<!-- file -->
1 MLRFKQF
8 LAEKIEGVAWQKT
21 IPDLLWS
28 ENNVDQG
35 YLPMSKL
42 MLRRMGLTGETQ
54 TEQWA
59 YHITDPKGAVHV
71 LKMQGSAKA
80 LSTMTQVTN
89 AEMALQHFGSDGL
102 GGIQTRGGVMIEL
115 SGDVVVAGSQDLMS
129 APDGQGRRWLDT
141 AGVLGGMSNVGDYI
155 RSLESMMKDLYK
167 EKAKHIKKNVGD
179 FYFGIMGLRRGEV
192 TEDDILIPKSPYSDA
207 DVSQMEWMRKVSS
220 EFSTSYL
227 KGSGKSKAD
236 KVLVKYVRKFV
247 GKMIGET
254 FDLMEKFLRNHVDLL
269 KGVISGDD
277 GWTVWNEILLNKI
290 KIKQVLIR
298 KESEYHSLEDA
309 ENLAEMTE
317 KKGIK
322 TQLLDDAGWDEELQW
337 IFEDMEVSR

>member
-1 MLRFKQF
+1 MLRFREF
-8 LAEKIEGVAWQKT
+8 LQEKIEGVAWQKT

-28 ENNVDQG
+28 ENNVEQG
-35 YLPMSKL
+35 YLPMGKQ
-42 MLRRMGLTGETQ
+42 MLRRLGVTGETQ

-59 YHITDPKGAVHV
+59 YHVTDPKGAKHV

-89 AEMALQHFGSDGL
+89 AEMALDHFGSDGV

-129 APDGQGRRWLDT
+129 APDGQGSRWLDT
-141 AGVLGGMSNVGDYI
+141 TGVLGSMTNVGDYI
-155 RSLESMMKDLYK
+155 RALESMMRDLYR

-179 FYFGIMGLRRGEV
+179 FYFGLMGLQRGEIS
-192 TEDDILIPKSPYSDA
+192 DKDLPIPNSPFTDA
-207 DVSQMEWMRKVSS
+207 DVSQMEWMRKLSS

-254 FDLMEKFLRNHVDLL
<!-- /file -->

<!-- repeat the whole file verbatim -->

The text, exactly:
1 MLRFKQF
8 LAEKIEGVAWQKT
21 IPDLLWS
28 ENNVDQG
35 YLPMSKL
42 MLRRMGLTGETQ
54 TEQWA
59 YHITDPKGAVHV
71 LKMQGSAKA
80 LSTMTQVTN
89 AEMALQHFGSDGL
102 GGIQTRGGVMIEL
115 SGDVVVAGSQDLMS
129 APDGQGRRWLDT
141 AGVLGGMSNVGDYI
155 RSLESMMKDLYK
167 EKAKHIKKNVGD
179 FYFGIMGLRRGEV
192 TEDDILIPKSPYSDA
207 DVSQMEWMRKVSS
220 EFSTSYL
227 KGSGKSKAD
236 KVLVKYVRKFV
247 GKMIGET
254 FDLMEKFLRNHVDLL
269 KGVISGDD
277 GWTVWNEILLNKI
290 KIKQVLIR
298 KESEYHSLEDA
309 ENLAEMTE
317 KKGIK
322 TQLLDDAGWDEELQW
337 IFEDMEVSR

>member
-1 MLRFKQF
+1 MLRFREF
-8 LAEKIEGVAWQKT
+8 LQEKIEGVAWQKT

-28 ENNVDQG
+28 ENNVEQG
-35 YLPMSKL
+35 YLPMGKQ
-42 MLRRMGLTGETQ
+42 MLRRLGVTGETQ

-59 YHITDPKGAVHV
+59 YHVTDPKGAKHV

-89 AEMALQHFGSDGL
+89 AEMALDHFGSDGV

-129 APDGQGRRWLDT
+129 APDGQGSRWLDT
-141 AGVLGGMSNVGDYI
+141 TGVLGSMTNVGDYI
-155 RSLESMMKDLYK
+155 RALESMMRDLYR

-179 FYFGIMGLRRGEV
+179 FYFGLMGLQRGEIS
-192 TEDDILIPKSPYSDA
+192 DKDLPIPNSPFTDA
-207 DVSQMEWMRKVSS
+207 DVSQMEWMRKLSS

-254 FDLMEKFLRNHVDLL